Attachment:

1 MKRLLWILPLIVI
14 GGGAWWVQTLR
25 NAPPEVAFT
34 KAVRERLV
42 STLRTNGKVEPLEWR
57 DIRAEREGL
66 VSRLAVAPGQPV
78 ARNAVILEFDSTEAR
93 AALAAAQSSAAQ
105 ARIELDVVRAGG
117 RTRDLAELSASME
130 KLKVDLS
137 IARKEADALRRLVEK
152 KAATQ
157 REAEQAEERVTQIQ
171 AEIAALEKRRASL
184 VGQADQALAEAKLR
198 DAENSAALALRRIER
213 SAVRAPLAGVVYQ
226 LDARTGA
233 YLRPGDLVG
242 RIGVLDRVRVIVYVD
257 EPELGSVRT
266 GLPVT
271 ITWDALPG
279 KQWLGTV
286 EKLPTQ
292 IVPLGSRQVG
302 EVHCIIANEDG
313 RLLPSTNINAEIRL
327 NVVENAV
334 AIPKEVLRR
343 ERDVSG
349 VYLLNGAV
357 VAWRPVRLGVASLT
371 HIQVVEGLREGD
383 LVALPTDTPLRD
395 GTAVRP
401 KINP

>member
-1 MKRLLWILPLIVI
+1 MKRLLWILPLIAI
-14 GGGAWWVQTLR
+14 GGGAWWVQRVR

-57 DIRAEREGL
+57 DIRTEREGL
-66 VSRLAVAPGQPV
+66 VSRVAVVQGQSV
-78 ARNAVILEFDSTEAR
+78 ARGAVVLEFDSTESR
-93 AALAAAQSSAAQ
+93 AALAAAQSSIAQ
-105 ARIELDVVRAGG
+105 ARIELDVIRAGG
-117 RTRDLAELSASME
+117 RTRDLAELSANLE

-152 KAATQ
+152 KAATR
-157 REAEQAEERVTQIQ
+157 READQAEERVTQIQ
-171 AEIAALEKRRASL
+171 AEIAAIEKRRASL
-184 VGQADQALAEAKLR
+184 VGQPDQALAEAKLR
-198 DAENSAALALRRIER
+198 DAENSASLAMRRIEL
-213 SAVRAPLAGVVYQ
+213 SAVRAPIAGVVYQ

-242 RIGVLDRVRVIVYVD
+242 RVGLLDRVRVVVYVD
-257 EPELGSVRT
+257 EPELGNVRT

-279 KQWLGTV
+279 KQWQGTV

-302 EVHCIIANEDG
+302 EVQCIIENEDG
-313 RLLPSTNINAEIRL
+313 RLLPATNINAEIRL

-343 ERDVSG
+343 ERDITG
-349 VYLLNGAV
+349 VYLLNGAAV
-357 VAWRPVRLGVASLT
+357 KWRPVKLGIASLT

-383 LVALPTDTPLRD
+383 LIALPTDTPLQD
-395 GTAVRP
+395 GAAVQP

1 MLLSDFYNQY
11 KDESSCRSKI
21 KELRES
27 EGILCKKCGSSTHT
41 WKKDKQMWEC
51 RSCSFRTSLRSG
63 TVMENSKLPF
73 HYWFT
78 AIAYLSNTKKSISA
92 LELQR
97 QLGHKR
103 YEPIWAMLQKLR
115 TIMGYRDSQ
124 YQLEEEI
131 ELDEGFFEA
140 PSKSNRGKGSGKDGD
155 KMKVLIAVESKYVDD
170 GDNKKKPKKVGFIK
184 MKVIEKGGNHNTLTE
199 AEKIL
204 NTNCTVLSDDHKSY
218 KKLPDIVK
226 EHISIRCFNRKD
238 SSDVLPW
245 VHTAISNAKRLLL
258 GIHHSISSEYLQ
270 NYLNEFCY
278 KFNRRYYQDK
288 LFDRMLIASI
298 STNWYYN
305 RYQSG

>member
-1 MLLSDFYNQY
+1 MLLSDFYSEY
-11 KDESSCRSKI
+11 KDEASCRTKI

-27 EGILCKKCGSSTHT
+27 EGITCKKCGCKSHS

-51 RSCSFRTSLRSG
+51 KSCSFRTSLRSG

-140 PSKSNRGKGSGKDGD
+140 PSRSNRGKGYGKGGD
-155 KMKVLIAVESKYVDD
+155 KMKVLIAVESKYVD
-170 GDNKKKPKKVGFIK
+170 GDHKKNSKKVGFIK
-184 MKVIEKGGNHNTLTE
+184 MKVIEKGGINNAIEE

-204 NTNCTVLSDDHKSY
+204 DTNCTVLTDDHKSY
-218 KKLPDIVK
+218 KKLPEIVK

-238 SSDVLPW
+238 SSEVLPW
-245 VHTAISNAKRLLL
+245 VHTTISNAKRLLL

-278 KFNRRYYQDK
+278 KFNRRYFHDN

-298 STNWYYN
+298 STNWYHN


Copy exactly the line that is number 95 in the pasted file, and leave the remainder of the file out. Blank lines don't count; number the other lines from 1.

63 TVMENSKLPF